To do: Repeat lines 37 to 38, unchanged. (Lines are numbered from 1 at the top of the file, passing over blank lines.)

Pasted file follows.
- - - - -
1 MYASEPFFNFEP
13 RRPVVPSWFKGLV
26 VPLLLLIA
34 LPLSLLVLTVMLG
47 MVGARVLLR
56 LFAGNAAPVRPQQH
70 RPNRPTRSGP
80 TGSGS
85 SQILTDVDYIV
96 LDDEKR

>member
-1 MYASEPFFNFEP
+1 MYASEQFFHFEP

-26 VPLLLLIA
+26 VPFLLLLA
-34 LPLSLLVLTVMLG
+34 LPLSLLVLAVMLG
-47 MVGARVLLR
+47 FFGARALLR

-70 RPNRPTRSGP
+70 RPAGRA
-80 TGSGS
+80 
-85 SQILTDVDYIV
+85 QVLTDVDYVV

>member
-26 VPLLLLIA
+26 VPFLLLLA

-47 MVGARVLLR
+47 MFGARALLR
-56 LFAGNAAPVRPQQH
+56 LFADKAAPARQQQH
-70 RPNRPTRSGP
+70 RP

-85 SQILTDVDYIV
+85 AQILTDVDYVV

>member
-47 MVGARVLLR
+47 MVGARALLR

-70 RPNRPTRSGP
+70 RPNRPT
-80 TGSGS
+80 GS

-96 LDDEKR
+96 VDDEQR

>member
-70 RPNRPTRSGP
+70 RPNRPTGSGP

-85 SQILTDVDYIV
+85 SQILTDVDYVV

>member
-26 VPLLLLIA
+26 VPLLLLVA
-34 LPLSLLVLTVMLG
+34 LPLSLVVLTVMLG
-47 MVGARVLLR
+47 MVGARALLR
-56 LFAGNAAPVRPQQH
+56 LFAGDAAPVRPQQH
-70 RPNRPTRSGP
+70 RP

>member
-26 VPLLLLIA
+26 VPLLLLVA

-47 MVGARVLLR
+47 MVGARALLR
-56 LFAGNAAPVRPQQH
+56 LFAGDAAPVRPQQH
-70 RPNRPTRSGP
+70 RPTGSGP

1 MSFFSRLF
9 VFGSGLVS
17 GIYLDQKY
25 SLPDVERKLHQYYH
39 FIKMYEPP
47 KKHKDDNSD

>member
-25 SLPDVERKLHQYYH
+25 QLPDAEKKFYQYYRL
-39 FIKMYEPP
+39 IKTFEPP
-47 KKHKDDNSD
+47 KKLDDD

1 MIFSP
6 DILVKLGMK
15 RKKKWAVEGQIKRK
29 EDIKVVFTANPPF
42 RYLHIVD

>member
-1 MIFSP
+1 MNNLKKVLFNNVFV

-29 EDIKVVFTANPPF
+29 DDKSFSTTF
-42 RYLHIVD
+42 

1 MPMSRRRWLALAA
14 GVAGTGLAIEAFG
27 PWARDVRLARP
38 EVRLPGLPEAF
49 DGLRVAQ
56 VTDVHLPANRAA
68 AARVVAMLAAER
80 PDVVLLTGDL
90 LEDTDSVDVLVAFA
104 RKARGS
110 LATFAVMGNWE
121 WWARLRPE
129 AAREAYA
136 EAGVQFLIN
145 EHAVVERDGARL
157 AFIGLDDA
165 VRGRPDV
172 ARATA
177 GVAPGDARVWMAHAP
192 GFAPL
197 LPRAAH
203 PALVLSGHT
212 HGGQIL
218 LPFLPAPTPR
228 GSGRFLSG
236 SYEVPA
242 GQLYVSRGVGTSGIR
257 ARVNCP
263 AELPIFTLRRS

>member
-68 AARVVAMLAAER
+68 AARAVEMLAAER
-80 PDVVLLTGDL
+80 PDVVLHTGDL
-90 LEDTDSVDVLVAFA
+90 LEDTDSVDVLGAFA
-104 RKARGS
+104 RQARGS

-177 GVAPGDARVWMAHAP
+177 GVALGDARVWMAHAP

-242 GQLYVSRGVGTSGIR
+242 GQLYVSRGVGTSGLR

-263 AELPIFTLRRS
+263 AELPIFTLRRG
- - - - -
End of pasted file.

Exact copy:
>member
-47 MVGARVLLR